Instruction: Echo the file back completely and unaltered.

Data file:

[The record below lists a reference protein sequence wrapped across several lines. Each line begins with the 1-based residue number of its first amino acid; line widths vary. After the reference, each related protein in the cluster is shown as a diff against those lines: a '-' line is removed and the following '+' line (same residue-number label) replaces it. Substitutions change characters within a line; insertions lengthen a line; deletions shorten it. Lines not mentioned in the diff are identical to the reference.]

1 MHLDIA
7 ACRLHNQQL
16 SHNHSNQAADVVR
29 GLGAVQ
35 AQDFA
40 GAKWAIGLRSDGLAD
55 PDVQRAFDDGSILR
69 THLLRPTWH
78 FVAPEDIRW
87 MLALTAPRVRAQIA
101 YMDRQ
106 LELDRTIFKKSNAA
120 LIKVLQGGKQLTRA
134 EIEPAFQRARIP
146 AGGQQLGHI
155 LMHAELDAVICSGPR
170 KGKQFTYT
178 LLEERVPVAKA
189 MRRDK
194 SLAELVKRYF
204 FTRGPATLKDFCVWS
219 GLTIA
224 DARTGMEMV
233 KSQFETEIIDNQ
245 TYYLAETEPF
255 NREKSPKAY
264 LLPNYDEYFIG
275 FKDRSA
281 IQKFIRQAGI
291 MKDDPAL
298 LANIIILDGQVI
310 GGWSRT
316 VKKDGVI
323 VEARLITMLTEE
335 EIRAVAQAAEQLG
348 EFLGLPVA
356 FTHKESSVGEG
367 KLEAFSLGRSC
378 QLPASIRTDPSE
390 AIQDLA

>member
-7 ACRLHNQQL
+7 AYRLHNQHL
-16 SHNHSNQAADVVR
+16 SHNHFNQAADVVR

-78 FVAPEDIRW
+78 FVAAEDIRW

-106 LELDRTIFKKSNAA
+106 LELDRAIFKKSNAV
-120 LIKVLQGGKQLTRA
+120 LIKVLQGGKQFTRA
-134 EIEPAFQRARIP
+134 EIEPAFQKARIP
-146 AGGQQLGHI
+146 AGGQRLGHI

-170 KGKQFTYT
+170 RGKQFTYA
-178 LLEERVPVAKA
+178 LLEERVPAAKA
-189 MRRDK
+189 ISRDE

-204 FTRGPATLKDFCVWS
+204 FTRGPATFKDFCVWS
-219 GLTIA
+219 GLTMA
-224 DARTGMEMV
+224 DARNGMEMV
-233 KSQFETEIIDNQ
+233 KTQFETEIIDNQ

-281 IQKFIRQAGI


[The record below lists a reference protein sequence wrapped across several lines. Each line begins with the 1-based residue number of its first amino acid; line widths vary. After the reference, each related protein in the cluster is shown as a diff against those lines: a '-' line is removed and the following '+' line (same residue-number label) replaces it. Substitutions change characters within a line; insertions lengthen a line; deletions shorten it. Lines not mentioned in the diff are identical to the reference.]

1 MHLDIA
7 ACRLHNQQL
16 SHNHSNQAADVVR
29 GLGAVQ
35 AQDFA
40 GAKWAIGLRSDGLAD
55 PDVQRAFDDGSILR
69 THLLRPTWH
78 FVAPEDIRW
87 MLALTAPRVRAQIA
101 YMDRQ
106 LELDRTIFKKSNAA
120 LIKVLQGGKQLTRA
134 EIEPAFQRARIP
146 AGGQQLGHI
155 LMHAELDAVICSGPR
170 KGKQFTYT
178 LLEERVPVAKA
189 MRRDK
194 SLAELVKRYF
204 FTRGPATLKDFCVWS
219 GLTIA
224 DARTGMEMV
233 KSQFETEIIDNQ
245 TYYLAETEPF
255 NREKSPKAY
264 LLPNYDEYFIG
275 FKDRSA
281 IQKFIRQAGI
291 MKDDPAL
298 LANIIILDGQVI
310 GGWSRT
316 VKKDGVI
323 VEARLITMLTEE
335 EIRAVAQAAEQLG
348 EFLGLPVA
356 FTHKESSVGEG
367 KLEAFSLGRSC
378 QLPASIRTDPSE
390 AIQDLA

>member
-7 ACRLHNQQL
+7 AYRLHNQHL
-16 SHNHSNQAADVVR
+16 SHNHFNQAADVVR

-78 FVAPEDIRW
+78 FVAAEDIRW

-106 LELDRTIFKKSNAA
+106 LELDRAIFKKSNAV
-120 LIKVLQGGKQLTRA
+120 LIKVLQGGKQFTRA
-134 EIEPAFQRARIP
+134 EIEPAFQKARIP
-146 AGGQQLGHI
+146 AGGQRLGHI

-170 KGKQFTYT
+170 RGKQFTYA
-178 LLEERVPVAKA
+178 LLEERVPAAKA
-189 MRRDK
+189 ISRDE

-204 FTRGPATLKDFCVWS
+204 FTRGPATFKDFCVWS
-219 GLTIA
+219 GLTMA
-224 DARTGMEMV
+224 DARNGMEMV
-233 KSQFETEIIDNQ
+233 KTQFETEIIDNQ

-281 IQKFIRQAGI